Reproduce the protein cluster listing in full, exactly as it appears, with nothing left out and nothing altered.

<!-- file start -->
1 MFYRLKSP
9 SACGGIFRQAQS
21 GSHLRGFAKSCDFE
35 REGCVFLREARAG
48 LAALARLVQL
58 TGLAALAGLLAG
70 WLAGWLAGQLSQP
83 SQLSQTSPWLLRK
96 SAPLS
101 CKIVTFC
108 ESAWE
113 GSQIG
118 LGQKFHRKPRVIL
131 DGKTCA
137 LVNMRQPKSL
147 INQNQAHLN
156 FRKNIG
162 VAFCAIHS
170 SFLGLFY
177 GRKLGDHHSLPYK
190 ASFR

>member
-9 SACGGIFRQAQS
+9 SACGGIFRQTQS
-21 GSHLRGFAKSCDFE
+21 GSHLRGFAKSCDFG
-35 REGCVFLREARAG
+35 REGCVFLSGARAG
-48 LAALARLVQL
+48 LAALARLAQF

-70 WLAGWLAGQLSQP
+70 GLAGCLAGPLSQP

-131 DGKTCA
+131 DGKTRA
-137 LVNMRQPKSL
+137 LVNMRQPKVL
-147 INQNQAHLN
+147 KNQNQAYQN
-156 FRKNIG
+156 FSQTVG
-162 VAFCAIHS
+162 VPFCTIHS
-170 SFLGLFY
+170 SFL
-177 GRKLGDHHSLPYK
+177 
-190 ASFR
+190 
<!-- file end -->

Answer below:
1 MFYRLKSP
9 SACGGIFRQAQS
21 GSHLRGFAKSCDFE
35 REGCVFLREARAG
48 LAALARLVQL
58 TGLAALAGLLAG
70 WLAGWLAGQLSQP
83 SQLSQTSPWLLRK
96 SAPLS
101 CKIVTFC
108 ESAWE
113 GSQIG
118 LGQKFHRKPRVIL
131 DGKTCA
137 LVNMRQPKSL
147 INQNQAHLN
156 FRKNIG
162 VAFCAIHS
170 SFLGLFY
177 GRKLGDHHSLPYK
190 ASFR

>member
-9 SACGGIFRQAQS
+9 SACGGIFRQTQS
-21 GSHLRGFAKSCDFE
+21 GSHLRGFAKSCDFG
-35 REGCVFLREARAG
+35 REGCVFLSGARAG
-48 LAALARLVQL
+48 LAALARLAQF

-70 WLAGWLAGQLSQP
+70 GLAGCLAGPLSQP

-131 DGKTCA
+131 DGKTRA
-137 LVNMRQPKSL
+137 LVNMRQPKVL
-147 INQNQAHLN
+147 KNQNQAYQN
-156 FRKNIG
+156 FSQTVG
-162 VAFCAIHS
+162 VPFCTIHS
-170 SFLGLFY
+170 SFL
-177 GRKLGDHHSLPYK
+177 
-190 ASFR
+190 